- £390,206 to Dyslexia Action to run a randomised control trial of a computer-based phonics programme, Units of Sound, created as a ‘second chance’ phonics instruction intervention for older pupils. Pupils use the programme to learn and practise independently at a level that is appropriate for them. The approach is also being translated into resources for parents to use to support learning at home. This project will involve 50 schools (location to be confirmed) and reach 1,000 pupils.
- £148,217 to Norfolk Council to conduct a randomised control trial of the ‘Rapid Phonics’ approach, built on the idea that, because phonics is a relatively dry subject, catch up lessons need to be ‘snappy’: quick, memorable, and fun. It will aim to improve the literacy of struggling readers at the end of Year 6 and beginning of Year 7. This project will involve three schools in Norfolk and reach 150 pupils.
- £390,000 to run four trials of Fresh Start, a phonics programme for older children. The four trials are being led by Harlow Education Consortium, Withernsea High School, Ercall Wood Technology College and Bridgwater High School and all are working with at least one other school. Each trial is being run as a randomised controlled trial and the results will be aggregated.
Reading for Pleasure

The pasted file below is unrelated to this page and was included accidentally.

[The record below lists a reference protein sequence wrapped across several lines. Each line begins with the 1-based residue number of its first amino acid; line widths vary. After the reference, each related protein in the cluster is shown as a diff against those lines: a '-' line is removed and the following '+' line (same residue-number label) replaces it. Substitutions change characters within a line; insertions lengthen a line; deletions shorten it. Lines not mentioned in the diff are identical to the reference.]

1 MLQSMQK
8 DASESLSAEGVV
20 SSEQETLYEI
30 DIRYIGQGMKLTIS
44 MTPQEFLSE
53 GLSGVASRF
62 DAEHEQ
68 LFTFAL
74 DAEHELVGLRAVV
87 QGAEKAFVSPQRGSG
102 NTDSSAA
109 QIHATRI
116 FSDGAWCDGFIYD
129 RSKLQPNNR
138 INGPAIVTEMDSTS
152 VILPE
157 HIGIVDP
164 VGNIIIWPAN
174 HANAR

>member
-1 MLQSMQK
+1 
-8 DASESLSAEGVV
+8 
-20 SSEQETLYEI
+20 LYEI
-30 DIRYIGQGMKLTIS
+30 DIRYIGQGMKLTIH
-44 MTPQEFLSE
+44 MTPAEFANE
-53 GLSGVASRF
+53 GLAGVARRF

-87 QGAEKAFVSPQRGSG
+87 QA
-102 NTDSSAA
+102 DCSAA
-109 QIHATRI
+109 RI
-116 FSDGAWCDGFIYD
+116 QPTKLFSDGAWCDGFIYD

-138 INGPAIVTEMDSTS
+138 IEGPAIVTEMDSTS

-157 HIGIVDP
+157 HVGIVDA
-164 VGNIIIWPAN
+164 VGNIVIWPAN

Reading for pleasure interventions are designed to promote children’s enjoyment of books and encourage them to see reading as a pastime rather than a chore. There is some research evidence which suggests that reading for pleasure is important for both personal and academic development. Interventions in this area tend to be cheap and easy to administer, so even small effects may be enough to make the approach attractive.
The EEF is funding three projects focusing on comprehension to improve literacy. Collectively these will involve up to 50 schools and will reach some 2,000 pupils. The projects are:
- £218,414 to Book Trust to evaluate the impact of providing reading material and volunteer support to 900 children over the summer holidays. Children involved will receive a personalised package of children’s books and participate in events over the summer.